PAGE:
RUTH Davidson and Johann Lamont may come from different sides of the political fence, but as they prepare to get back to work this week and next, the new leaders of the Scottish Tory and Labour parties have what appears to be a very similar job in hand.
In 2012, both women are tasked with breathing life into the hollowed-out husks of parties which have been passed on to them.
In the blue corner, Miss Davidson has already made a start. While most attention naturally has focused on her two-minute slot during First Minister’s Questions, she has begun more like a management trouble-shooter since taking over the job in November. A major recruitment campaign has already begun, with members being asked to ensure they get others signed up. She has also unveiled moves to try and hand a greater policy-making role to party members in the hope of restoring grass-roots activism.
One of the unpalatable truths about the Conservative leadership race was that, despite attracting a huge amount of media coverage, a significant chunk of the Conservative membership still didn’t even bother to vote. It is not just hostility to the Conservatives that Miss Davidson has to fear; it is also apathy.
Over at the Labour party, after a week and a half in charge, Johann Lamont confronts a similar mess. Political parties are movements or they are nothing – and by the time her party lost in May, it had lost all direction. Assisted by her new deputy Anas Sarwar, the party somehow has to convince not just others, but also itself, that it has a reason to carry on.
The pair are looking both internally and externally. Internally, Ed Miliband and the Labour party’s UK general secretary, Iain McNicol, have told the new team that they are now fully in charge. Their only involvement will be to help out if required should Mrs Lamont face resistance. A major re-wiring of the party is being planned. Like others before her, Mrs Lamont has also vowed to try and get the party’s many warring factions to work together.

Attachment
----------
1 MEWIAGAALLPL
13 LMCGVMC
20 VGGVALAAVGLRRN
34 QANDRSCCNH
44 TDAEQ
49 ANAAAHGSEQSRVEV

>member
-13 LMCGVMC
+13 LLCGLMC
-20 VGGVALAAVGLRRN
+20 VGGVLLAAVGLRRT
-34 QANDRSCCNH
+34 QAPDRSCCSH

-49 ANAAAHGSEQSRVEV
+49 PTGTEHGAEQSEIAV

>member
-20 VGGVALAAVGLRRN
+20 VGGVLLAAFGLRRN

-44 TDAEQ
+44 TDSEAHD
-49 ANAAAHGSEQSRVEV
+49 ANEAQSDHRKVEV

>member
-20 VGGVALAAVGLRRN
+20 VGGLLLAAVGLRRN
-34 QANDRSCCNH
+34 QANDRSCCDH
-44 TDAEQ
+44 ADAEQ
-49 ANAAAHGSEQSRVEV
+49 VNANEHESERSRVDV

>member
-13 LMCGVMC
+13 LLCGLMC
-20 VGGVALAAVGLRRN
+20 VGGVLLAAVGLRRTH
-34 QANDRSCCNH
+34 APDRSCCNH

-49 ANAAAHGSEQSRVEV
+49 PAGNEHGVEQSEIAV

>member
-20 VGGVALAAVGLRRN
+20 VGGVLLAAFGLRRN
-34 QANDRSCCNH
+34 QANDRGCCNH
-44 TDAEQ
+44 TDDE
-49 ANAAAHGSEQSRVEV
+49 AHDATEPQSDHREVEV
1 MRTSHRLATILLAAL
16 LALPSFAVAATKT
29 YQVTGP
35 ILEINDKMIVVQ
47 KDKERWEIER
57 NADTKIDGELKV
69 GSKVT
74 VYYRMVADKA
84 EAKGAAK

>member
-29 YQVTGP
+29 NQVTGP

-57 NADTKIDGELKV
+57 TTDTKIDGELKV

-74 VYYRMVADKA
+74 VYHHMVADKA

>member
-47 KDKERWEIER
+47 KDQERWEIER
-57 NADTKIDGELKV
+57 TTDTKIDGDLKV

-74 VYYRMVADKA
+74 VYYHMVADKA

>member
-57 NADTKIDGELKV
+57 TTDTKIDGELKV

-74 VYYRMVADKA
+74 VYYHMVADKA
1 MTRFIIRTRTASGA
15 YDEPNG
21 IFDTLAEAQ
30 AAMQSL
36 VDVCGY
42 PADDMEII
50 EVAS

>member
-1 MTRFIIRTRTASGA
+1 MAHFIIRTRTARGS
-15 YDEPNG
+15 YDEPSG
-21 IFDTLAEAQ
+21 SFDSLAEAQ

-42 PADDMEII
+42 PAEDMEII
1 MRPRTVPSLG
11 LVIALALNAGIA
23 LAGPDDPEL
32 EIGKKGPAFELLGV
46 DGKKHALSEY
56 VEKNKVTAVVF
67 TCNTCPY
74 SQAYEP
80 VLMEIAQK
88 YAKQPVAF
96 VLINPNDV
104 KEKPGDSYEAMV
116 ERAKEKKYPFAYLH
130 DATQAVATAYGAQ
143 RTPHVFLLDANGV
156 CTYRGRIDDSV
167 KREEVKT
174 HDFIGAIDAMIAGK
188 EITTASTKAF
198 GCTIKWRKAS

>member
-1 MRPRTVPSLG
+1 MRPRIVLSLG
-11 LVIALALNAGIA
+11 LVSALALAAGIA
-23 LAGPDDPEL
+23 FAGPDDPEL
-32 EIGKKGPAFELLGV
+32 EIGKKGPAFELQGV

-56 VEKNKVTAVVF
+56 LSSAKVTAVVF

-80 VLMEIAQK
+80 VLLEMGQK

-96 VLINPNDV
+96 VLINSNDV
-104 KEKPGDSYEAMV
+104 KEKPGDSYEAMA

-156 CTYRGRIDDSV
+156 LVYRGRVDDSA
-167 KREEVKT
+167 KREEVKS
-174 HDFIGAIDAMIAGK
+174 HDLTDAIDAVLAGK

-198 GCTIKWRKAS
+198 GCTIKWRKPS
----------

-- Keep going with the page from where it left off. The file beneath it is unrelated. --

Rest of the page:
Externally, the new top team know they have to reconnect with Scotland fast. They now realise just how well the SNP has used power to embed itself in public life (exemplified by one anecdote from a secretary in a local government chief’s office. Three months after the SNP won in 2007, she noted she had seen John Swinney more times already than his Labour predecessor in four years). And having reconnected, Mrs Lamont will need to show she knows where she’s going – not least on the constitution.
It is a heady challenge for both women – but also an opportunity. Both were elected with a new mandate from their parties. And now that everyone knows that the mantra of one-more-heave is a fool’s errand for them both, they are in a uniquely strong position to overhaul things as they see fit. 2012 will tell us whether both women have the leadership and the vision to seize the opportunity they have been given.